(Bloomberg) -- On a sunny Friday morning in central London, journalists were looking for A v B, a case scheduled for London’s commercial court.
Finding the lawsuit could lead to illuminating details about a fascinating case of sanctions, alleged corruption and mines producing a metal used in Tesla Inc. batteries.
Unfortunately, A v B is the way the courts help keep litigation private, in cases where there are links to arbitration or the danger of leaks of commercial secrets. And on Friday, A v B was listed six times at London’s bland Rolls Building, tucked behind the more ornate Royal Courts of Justice. In recent days, the commercial court has hosted tussles involving Russian oligarchs, a commodities tycoon, an Israeli billionaire and the son of Angola’s president.
It was a handy reminder -- if one was needed -- that London’s revered courts are the jousting grounds where the finest lawyers defend the affairs of the mega-rich. Poignantly, none of what they were fighting over even touched on the U.K.
What reporters didn’t find is what they’d been looking for: the legal show-down between commodity trader Glencore Plc and its former partner, Israeli billionaire Dan Gertler.
Glencore and Gertler were joint owners of copper and cobalt mines in Democratic Republic of Congo, where Gertler is friendly with President Joseph Kabila. In 2016, American prosecutors alleged that Gertler had bribed the president, something both deny, and last year, Gertler was hit with U.S. sanctions.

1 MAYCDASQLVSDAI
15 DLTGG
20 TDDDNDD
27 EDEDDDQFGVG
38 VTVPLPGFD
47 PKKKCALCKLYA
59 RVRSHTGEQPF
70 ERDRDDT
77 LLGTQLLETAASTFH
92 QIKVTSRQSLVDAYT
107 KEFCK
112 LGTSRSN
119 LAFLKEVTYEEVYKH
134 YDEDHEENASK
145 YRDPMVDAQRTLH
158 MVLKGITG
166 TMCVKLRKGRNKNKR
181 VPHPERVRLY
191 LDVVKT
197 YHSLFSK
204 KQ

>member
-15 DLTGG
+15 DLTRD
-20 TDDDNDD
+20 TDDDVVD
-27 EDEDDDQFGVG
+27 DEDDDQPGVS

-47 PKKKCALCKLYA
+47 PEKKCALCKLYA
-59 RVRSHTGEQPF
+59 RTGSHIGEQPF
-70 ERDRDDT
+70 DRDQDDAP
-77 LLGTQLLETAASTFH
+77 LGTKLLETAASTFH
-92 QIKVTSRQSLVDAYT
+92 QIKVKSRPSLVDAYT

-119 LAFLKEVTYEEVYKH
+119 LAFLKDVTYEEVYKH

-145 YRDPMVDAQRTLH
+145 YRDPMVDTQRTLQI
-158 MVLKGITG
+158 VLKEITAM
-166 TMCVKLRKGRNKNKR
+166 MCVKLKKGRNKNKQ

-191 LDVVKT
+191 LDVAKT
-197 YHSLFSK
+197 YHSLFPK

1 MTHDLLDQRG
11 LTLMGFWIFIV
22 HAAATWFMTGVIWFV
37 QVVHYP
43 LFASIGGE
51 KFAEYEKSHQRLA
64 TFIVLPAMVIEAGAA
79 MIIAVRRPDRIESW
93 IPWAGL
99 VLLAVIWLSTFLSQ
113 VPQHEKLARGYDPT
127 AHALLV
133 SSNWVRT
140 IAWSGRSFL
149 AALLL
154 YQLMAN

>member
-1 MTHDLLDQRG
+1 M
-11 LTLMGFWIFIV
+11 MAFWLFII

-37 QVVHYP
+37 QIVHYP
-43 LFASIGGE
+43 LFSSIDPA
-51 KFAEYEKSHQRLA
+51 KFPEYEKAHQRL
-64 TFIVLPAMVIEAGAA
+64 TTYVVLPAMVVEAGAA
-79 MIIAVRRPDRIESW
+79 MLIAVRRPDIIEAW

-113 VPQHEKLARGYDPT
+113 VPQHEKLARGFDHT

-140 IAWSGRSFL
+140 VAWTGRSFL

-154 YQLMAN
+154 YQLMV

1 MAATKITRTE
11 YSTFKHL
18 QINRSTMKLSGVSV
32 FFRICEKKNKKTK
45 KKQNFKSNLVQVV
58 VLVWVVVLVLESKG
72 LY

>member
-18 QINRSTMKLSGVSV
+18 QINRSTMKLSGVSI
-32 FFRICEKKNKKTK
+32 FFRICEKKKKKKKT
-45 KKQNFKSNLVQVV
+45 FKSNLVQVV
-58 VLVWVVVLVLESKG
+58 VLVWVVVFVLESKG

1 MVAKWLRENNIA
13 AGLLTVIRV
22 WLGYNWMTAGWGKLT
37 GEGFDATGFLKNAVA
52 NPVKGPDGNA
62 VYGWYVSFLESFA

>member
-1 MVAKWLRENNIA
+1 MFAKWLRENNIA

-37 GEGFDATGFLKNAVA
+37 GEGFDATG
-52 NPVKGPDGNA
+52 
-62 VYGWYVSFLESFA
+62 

The U.S. action meant Glencore was unable to pay the Israeli the funds he was due. He sued for $3 billion of past and, mostly, future payments, and won a Congolese freezing order on some of Glencore’s assets. That put a key mine in jeopardy and Glencore went to London court to oppose the order.
So the London reporters scrambled to Court 25 on the third floor. After some inquiries led to no clear answers, the room seemed the best bet -- more than a dozen suited lawyers crammed into a small chamber with onlookers in the back.
But it was the wrong hearing. Instead, it turned out to be a case brought by oil-rich Angola, which is trying to recover funds from Jose Filomeno dos Santos, the debonair son of the former president and the manager of the nation’s sovereign wealth fund until January. Angola accuses him of a $500 million fraud, which he denies.
On Monday, it’s the turn of another sanctions target to make use of London’s courts: Oleg Deripaska, a friend of Russian President Vladimir Putin. He is trying to stop compatriot Roman Abramovich from selling shares in a joint nickel company to a rival, who happens to be another friend of Putin’s. That case, however, isn’t hidden behind a set of initials.
Glencore’s case against Gertler never went ahead on Friday, with both sides trying to see if they can sort things out between themselves.
Sometimes a London court might not be the best option after all.
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